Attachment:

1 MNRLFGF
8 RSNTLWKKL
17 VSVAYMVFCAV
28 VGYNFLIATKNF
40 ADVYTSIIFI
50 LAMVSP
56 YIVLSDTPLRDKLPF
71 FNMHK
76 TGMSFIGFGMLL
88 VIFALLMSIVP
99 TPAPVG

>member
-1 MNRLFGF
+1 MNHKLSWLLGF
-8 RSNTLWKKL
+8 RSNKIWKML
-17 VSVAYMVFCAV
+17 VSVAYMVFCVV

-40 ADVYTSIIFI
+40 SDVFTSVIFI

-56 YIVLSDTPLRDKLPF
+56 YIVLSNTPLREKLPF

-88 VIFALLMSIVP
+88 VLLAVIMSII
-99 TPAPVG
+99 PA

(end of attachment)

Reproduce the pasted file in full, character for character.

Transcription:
1 MNRLFGF
8 RSNTLWKKL
17 VSVAYMVFCAV
28 VGYNFLIATKNF
40 ADVYTSIIFI
50 LAMVSP
56 YIVLSDTPLRDKLPF
71 FNMHK
76 TGMSFIGFGMLL
88 VIFALLMSIVP
99 TPAPVG

>member
-1 MNRLFGF
+1 MNHKLSWLLGF
-8 RSNTLWKKL
+8 RSNKIWKML
-17 VSVAYMVFCAV
+17 VSVAYMVFCVV

-40 ADVYTSIIFI
+40 SDVFTSVIFI

-56 YIVLSDTPLRDKLPF
+56 YIVLSNTPLREKLPF

-88 VIFALLMSIVP
+88 VLLAVIMSII
-99 TPAPVG
+99 PA